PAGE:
by Guest Blogger: Adam Sutton (to see more about Adam go to our ‘guest bloggers’ page)
Pottery is a very versatile kind of archaeological artefact. As archaeologists we love using it for dating our sites and the features that occur on them, and ceramics specialists also often use a variety of methods to try to work out where different types of pottery were made, in order to talk about distribution patterns and reconstruct ancient trade. However in recent years pottery has also been used as evidence to talk about the consumption of food and drink in the past; after all, most pottery – then as now – is simply what people used to store, prepare, and serve food.
A previous post has already discussed the evidence for foreign foods at late Iron Age Silchester and pointed out how diet appears to have been changing during this period. This post will look at the pottery from this period in a similar light – whereas plant remains can tell us about what was being eaten in the past, pottery can inform us about how those foods were being eaten, which I hope to show is of equal importance.
The pottery being used and produced in southern Britain during the late Iron Age and early Roman periods (broadly, the first centuries BC and AD) went through some quite fundamental changes and was highly distinct from vessels being used previously. Earlier Iron Age pot forms are typically very simple ‘open’ or ‘closed’ forms, i.e. corresponding to modern ideas of jars and bowls. It is thought that much of what was prepared in these simple vessels was ‘wet’ food such as stews and porridges, which, in the apparent absence of any real tablewares would have been eaten communally from the pot in which the food was cooked, or perhaps from a single service vessel. In the first century BC, however, pottery changed radically. A wider variety of forms became available in southern Britain, some of which seem to have been meant for display and specifically designed for the service of food and/or drink.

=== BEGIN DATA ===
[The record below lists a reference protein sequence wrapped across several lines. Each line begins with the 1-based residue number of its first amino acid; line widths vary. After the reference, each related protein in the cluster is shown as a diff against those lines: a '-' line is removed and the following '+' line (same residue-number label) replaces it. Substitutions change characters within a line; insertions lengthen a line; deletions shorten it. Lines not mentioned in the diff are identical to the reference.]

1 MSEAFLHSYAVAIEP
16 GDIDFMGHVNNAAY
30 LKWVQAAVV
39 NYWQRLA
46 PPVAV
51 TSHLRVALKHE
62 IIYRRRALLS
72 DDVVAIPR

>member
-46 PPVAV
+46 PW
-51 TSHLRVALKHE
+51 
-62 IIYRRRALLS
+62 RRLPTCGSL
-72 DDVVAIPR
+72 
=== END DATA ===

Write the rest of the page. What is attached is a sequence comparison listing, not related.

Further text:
Many of these forms, such as plates, flagons, beakers and small bowls originated in northern Gaul (France) and Belgium, and signify drastically changing ways of consuming food and drink. The use of plates, for example, shows that ‘drier’ dishes were sometimes being served, whilst flagons suggest an emphasis on communal drinking associated with food. Finds of amphorae – large ceramic containers for transporting wine, olive oil, dried fruit, etc. from the Mediterranean – in wealthy burials such as that at Welwyn Garden City in Hertfordshire, show that the elites of this period had access to imported foodstuffs and seem to have developed a particular fondness for Roman wine. In addition, the ceramics used to make many of these tablewares are of far higher quality than those known in Britain previously, and would have presented a more diverse range of colours, textures and sounds when used at the table, contributing to a completely different dining experience than previously.All of this change has been interpreted in different ways by archaeologists. In the 1980s it was popular to see the use of new kinds of pottery and foodstuffs as the preserve of tribal elites, who used their tablewares to advertise their access to expensive imports and their knowledge of exotic ways of eating and drinking (Haselgrove 1982; Millett 1990). There may be a degree of truth in this, but recently more emphasis has been put on the changing role of food and drink in everyday life in the late Iron Age. In particular, it is revealing that not only the use of pottery changed in the late Iron Age, but also that pottery production changed. The introduction of the potter’s wheel, for example, suggests a move towards mass-production, in turn suggesting that demand for pottery increased as a result of changing consumption habits. This probably means that people in general – rather than the elites in particular – wanted more good-quality pottery with which to serve food and drink (Hill 2002).